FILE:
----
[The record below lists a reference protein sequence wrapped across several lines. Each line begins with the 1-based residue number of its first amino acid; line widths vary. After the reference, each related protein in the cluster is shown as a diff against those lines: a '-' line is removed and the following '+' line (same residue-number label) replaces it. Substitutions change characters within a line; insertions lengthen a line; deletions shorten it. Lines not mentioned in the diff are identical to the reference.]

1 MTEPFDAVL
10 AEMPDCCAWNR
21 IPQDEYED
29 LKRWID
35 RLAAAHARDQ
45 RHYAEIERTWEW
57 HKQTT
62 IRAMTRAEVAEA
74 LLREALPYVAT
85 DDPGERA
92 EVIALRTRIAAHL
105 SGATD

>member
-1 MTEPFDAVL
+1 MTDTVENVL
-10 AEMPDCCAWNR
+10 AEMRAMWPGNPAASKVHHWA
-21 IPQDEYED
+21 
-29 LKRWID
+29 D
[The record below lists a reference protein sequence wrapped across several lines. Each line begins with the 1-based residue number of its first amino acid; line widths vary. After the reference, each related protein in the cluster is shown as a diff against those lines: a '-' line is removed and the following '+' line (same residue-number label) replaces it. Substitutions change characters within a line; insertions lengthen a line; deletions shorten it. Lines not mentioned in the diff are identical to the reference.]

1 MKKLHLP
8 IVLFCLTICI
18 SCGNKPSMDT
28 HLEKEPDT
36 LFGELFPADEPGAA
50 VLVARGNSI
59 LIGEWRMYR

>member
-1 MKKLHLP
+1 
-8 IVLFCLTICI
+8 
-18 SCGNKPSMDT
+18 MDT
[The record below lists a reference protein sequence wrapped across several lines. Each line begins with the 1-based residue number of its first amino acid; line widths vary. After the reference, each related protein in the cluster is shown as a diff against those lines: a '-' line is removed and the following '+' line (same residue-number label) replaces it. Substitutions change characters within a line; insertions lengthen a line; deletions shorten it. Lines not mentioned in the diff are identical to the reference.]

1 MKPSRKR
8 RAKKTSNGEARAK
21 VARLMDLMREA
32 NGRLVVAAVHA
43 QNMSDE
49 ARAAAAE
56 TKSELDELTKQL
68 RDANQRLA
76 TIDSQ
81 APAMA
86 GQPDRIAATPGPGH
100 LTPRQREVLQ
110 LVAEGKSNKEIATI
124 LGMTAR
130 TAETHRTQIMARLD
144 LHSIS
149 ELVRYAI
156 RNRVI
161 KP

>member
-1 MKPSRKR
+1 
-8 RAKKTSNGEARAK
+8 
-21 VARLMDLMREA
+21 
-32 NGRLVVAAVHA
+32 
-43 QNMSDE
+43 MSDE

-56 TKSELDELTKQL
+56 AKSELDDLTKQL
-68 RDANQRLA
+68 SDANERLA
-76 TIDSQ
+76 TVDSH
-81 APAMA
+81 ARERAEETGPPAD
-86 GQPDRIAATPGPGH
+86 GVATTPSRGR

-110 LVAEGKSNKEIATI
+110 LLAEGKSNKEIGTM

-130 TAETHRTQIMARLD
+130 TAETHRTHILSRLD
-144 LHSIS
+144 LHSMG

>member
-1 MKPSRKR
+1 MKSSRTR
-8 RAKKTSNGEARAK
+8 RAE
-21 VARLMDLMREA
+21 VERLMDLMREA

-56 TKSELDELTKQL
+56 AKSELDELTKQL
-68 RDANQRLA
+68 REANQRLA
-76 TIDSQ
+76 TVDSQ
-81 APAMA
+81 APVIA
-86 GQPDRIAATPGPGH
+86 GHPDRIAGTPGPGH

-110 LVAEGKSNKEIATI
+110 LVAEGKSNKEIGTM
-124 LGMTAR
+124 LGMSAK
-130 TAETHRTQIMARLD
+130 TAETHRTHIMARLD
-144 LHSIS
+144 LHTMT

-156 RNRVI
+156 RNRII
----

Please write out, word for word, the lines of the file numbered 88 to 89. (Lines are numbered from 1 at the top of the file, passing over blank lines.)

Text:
-8 RAKKTSNGEARAK
+8 RAE